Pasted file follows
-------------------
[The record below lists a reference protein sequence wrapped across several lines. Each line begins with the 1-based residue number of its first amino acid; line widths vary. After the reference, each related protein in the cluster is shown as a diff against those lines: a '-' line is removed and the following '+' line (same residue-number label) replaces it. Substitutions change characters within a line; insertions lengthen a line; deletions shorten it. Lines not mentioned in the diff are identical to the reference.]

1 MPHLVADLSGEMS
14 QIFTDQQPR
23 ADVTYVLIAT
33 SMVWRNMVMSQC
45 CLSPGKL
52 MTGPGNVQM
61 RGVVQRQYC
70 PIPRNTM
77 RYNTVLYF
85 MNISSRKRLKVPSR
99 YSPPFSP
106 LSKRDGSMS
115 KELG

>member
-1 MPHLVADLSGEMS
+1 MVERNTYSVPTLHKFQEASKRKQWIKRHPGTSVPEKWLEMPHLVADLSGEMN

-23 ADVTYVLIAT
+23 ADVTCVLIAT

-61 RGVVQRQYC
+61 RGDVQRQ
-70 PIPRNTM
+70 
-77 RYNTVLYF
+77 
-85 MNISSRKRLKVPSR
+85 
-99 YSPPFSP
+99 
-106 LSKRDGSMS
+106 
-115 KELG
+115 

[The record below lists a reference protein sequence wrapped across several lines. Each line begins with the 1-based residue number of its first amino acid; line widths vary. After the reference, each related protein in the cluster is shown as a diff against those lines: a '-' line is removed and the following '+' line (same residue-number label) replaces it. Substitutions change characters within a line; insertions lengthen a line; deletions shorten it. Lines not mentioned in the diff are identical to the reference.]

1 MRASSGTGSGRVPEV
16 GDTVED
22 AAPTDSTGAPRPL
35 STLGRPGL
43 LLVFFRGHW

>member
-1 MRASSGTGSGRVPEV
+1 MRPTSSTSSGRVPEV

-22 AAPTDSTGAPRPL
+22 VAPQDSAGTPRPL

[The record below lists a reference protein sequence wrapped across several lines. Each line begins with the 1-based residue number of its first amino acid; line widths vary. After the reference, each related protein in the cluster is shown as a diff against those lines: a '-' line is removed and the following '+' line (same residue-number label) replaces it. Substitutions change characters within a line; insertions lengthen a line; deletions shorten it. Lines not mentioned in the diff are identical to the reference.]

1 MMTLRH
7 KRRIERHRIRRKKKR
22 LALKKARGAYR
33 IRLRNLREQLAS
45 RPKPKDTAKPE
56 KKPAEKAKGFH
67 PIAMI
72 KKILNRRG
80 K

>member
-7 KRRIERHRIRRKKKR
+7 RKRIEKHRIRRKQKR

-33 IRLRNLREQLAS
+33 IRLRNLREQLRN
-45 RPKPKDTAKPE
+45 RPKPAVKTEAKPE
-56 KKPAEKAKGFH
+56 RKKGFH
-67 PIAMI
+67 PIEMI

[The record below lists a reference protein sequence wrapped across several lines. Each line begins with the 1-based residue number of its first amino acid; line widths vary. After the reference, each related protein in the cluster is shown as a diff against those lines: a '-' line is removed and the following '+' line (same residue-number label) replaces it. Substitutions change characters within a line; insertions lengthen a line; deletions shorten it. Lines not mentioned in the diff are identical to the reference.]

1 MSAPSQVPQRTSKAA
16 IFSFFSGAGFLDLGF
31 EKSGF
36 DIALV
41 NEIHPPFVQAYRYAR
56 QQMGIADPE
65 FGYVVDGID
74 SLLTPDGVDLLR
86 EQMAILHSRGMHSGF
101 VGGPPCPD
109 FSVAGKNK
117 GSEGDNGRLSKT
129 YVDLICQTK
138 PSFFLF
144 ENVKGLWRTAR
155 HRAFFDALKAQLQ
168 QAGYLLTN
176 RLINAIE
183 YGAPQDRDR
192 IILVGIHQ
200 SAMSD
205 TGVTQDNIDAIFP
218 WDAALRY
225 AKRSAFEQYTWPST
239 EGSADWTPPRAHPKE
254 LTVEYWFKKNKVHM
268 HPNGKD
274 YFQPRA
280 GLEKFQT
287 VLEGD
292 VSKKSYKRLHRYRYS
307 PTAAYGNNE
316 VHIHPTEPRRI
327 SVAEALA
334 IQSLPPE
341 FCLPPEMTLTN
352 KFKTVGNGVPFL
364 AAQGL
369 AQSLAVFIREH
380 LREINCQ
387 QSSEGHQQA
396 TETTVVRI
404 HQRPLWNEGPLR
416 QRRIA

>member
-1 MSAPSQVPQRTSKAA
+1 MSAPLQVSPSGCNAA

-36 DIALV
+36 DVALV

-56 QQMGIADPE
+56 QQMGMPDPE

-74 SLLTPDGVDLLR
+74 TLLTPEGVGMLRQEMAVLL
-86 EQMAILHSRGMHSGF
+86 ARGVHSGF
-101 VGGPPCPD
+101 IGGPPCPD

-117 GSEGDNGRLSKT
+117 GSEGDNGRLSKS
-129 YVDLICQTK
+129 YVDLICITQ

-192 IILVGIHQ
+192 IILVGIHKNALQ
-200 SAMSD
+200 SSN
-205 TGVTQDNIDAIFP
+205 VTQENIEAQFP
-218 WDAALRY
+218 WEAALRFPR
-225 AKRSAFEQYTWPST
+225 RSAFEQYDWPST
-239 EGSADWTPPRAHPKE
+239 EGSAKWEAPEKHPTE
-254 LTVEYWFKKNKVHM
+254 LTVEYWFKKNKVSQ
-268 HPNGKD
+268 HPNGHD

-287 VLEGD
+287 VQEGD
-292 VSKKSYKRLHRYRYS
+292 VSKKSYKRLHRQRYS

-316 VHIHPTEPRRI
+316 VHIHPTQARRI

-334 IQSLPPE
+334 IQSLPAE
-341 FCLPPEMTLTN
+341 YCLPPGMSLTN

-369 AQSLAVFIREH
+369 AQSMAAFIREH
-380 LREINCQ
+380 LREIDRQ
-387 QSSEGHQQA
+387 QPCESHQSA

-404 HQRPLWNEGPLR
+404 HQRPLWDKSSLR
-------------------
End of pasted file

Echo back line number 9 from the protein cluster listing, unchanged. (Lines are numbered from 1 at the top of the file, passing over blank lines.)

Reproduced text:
70 PIPRNTM